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2016 was the year women found solidarity on social media.

There have been times this year when the world felt as if it was going backwards — or had, at the very least, gotten itself stuck in some godawful unending time loop. Especially for women.

The gender pay gap somehow glued itself to 1995, we endured the soon-to-be President of the United States bragging about grabbing us by our ‘pussies’, and a Stanford University student was released from prison after serving just three months for sexual assault.

Now, Twitter is not the most hospitable place for women at times, but when something sexist goes down you can bet social media is first place the sisterhood will find solidarity.

"You will not believe what Donald just called me..."

For a decade hashtags have been a rallying point online, but in 2016 — arguably more than ever before— we witnessed their power.

Collective outpourings over the US Election, high profile rape cases, reproductive rights and just good old-fashioned everyday sexism have been at times hilarious, often heart-wrenching, but most importantly, many have had real world consequences.

These are the hashtag movements that made us feel something in 2016.

#LikeALadyDoc

Early this year, British newspaper The Times published an article denouncing female healthcare workers for their lack 'work ethic'.

Basically the author (Nigella Lawson's much-less-successful brother Dominic) alleged women's laziness and love of child-rearing had the system hurtling towards collapse.

Unimpressed female doctors hit back under the hashtag #LikeALadyDoc.

#FreeKesha

In February, the hashtag #FreeKesha lit up Twitter after pop star Kesha lost her bid to escape a contract binding her to her alleged abuser, producer Lucasz "Dr Luke" Gottwald.

Thousands of fans tweeted their support for her alongside their dismay at the court's decision.

While it didn't work — Kesha is still fighting — it was an important act of solidarity.

#InternationalWomensDay

International Women's Day has been celebrated on March 8 every year since 1918, but this year found renewed energy.

With supporters like First Lady Michelle Obama, an outspoken supporter of education for women and girls, it became of the year's top trending topics.

#ThingsLongerThanBrockTurnersRapeSentence

In June, Buzzfeed published a letter from an anonymous woman to her rapist, Brock Turner.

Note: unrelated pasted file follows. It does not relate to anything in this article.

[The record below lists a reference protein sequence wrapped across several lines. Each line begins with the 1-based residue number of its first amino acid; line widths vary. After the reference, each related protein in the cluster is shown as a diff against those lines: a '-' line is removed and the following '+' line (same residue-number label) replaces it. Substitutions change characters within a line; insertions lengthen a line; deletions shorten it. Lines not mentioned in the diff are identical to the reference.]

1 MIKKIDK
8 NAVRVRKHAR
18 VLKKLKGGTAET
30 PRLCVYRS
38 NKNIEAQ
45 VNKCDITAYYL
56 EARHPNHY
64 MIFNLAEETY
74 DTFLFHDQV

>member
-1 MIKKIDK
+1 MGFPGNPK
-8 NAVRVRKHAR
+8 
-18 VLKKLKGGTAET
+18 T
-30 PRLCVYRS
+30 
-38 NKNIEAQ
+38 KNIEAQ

She powerfully picked apart the flimsy excuses used to dismiss her sexual assault at trial and later to justify Turner's measly six-month jail sentence — of which he only served three months.

Students carried signs at the Stanford University graduation. Image via Getty
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The letter was viewed 11 million times times four days. It spread like wild fire across social media, because so many women recognised themselves in the woman's experience.

When Turner's sentence was finalised #ThingsLongerThanBrockTurnersRapeSentence trended.

It was a long overdue conversation about rape culture that spread far beyond America.

#NoWomanEver

The same month, an American woman shared her experience of being harassed while out shopping, riffing on the old joke: "...said no one ever".

Her tweet started a movement.

#MyOvariesMadeMeDoIt

During a heated Q&A discussion on domestic violence, conservative media personality Steve Price accused his fellow panellist Van Badham of being hysterical.

“It’s probably my ovaries making me do it, Steve," she replied.

Comeback of the year? Probably. And the flood of hilarious tweets that followed it had women blaming their pesky ovaries for everything from justifiable anger to the gender pay gap.

#LesPrincessesOntDesPoils or "Princesses have hair"

A 16-year-old French girl who was teased relentlessly for daring to have body hair started the hashtag #LesPrincessesOntDesPoils, which translates to "Princesses have hair".

Many princesses do, as it turns out, have hair.

#WhyWomenDontReport

After a leaked video revealed then presidential hopeful Donald Trump boasting about grabbing women "by the pussy", as many as one million women shared their experiences of sexual assault and rape.

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Author Kelly Oxford started the deluge when she revealed her own experience. She was 12 at the time.

Ten minutes after posting her initial tweet, Oxford said she was receiving as many as two stories a second.

Many added the hashtag #WhyWomenDontReport, pointing out the flaws of a system that favours perpetrators or, say, allows them to become President.

#ImWithHer and #IAmANastyWomanBecause

Throughout the US election campaign, Hillary Clinton supporters rallied around their candidate under the slogan and accompanying hashtag #ImWithHer.

Beyoncé & Jay Z & Hillary & You? hillaryclinton.com/makeaplan

A photo posted by Hillary Clinton (@hillaryclinton) on Nov 4, 2016 at 6:51pm PDT

But when Trump interrupted during the the final US Presidential Debate, uttering the words “Such a nasty woman," the so-called 'nasty' women rose up.

They co-opted his gendered insult and made it their catch-cry of empowerment.

Three nasty women chatted about it on Mamamia Out Loud

#BigUndiesOutForSam

And finally, earlier this month The Daily Mail saw fit to label Sunrise presenter Samantha Armytage's under garments "granny panties".

The response from comfy undies loving women Australia-wide was immediate. And it was furious.

Many women — including ourselves — shared photos of their beloved boy legs and beige briefs on social media.

What have we missed? Let us know in the comments.

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